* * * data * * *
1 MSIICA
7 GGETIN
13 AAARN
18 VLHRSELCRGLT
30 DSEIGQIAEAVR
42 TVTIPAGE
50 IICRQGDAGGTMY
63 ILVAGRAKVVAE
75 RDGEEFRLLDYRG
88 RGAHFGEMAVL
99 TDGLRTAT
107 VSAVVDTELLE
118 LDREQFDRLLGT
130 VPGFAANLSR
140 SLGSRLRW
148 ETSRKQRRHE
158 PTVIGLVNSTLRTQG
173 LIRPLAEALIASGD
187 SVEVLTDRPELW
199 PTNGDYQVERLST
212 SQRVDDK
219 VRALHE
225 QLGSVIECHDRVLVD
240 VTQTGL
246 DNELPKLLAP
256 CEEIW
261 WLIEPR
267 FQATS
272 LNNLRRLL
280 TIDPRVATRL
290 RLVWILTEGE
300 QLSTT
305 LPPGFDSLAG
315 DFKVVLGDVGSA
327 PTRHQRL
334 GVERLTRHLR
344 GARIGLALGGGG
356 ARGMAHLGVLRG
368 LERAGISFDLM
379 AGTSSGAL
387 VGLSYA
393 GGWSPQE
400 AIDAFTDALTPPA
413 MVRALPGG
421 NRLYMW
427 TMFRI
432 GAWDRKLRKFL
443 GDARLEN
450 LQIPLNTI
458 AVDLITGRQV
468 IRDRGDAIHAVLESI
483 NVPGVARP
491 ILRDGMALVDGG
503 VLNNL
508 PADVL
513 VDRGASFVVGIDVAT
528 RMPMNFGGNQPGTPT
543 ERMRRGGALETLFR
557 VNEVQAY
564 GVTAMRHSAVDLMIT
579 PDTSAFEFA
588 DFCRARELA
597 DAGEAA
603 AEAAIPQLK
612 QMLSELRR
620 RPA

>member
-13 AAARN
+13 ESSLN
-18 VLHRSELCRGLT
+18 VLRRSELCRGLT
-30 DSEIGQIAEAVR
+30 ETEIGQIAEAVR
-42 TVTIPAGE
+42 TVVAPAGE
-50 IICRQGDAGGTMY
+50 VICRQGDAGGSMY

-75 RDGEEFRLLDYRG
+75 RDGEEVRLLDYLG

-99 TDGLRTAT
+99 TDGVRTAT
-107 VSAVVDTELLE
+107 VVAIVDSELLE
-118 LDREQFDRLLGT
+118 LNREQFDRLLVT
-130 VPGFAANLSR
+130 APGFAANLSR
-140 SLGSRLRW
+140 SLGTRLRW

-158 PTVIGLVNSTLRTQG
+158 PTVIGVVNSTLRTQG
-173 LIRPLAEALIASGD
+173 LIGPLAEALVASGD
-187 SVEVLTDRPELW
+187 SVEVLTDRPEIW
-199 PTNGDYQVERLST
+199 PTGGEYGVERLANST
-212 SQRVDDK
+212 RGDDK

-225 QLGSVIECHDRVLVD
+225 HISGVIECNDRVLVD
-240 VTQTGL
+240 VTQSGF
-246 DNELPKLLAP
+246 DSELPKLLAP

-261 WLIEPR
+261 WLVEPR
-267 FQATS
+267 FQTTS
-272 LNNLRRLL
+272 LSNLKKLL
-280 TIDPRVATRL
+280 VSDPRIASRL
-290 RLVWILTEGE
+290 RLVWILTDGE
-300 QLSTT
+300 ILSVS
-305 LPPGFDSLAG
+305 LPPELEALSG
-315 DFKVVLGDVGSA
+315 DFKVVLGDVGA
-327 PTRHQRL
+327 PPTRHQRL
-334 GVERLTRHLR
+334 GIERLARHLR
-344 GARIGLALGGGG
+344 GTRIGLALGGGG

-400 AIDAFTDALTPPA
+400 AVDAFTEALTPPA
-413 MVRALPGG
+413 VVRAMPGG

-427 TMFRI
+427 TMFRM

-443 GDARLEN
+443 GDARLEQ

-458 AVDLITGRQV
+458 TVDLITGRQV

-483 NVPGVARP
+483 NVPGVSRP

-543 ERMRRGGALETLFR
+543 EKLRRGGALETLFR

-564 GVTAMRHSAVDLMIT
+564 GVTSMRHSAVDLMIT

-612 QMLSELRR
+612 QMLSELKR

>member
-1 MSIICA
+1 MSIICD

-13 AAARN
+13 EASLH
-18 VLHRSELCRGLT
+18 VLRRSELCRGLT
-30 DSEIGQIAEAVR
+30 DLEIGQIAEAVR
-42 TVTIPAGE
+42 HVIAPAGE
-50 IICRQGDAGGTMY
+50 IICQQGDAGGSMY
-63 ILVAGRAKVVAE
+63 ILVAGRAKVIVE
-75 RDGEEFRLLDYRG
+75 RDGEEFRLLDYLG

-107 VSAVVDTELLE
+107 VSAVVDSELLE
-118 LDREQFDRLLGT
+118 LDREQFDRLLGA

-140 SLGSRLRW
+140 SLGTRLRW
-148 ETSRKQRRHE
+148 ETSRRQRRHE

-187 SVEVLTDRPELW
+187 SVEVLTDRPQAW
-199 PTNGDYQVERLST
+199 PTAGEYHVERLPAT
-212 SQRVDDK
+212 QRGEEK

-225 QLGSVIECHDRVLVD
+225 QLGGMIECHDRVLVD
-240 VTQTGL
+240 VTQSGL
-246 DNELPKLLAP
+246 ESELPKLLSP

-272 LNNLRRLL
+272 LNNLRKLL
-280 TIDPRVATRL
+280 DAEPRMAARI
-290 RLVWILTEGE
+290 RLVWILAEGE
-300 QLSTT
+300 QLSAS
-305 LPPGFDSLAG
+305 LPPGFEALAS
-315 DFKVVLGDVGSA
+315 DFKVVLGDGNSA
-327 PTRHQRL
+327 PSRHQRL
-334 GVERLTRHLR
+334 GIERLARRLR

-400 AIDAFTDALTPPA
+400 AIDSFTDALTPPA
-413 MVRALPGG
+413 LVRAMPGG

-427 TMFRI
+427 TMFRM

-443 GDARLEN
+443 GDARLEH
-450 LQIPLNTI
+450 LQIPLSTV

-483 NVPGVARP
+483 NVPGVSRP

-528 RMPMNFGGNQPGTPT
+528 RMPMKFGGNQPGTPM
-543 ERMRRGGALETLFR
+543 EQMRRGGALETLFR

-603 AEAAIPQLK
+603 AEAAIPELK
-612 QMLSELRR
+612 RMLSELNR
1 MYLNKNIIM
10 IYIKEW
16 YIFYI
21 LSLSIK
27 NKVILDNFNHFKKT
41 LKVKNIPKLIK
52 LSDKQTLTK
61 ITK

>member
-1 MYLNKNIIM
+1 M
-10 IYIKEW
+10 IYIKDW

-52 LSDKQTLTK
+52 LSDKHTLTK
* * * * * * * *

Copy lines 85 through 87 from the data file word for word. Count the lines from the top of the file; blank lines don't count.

+118 LNREQFDRLLVT
-130 VPGFAANLSR
+130 APGFAANLSR